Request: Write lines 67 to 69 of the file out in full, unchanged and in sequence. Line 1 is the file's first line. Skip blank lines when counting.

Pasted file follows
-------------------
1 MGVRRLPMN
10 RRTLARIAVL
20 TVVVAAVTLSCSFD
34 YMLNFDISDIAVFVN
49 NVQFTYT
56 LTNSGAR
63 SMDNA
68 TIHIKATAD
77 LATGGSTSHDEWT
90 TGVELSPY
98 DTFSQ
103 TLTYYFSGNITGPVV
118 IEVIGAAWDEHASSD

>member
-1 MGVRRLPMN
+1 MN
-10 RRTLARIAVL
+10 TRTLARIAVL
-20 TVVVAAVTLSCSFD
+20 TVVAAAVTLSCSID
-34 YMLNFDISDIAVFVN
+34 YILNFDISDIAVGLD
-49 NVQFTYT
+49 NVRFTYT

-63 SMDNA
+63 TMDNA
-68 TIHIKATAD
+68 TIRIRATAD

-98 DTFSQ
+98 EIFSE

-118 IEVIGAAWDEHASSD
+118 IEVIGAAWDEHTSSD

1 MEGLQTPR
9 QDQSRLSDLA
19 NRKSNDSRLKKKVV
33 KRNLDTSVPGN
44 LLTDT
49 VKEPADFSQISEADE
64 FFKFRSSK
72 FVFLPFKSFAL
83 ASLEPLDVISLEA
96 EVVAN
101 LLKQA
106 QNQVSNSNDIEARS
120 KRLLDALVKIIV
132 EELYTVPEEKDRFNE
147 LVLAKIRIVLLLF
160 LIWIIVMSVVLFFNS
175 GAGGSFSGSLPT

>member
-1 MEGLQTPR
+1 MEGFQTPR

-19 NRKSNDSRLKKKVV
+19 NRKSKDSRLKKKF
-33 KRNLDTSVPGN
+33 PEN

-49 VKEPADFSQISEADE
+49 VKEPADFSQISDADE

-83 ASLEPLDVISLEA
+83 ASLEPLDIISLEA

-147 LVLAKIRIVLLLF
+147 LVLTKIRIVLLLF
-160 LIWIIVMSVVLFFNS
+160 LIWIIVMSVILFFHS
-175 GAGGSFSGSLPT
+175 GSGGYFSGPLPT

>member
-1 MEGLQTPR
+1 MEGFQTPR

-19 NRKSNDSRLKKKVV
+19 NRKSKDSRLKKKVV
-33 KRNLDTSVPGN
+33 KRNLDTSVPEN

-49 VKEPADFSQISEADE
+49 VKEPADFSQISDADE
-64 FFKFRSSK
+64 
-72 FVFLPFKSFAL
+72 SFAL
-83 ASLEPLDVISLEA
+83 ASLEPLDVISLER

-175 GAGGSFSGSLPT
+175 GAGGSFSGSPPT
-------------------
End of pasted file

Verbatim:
>member
-1 MEGLQTPR
+1 MEGFQTPR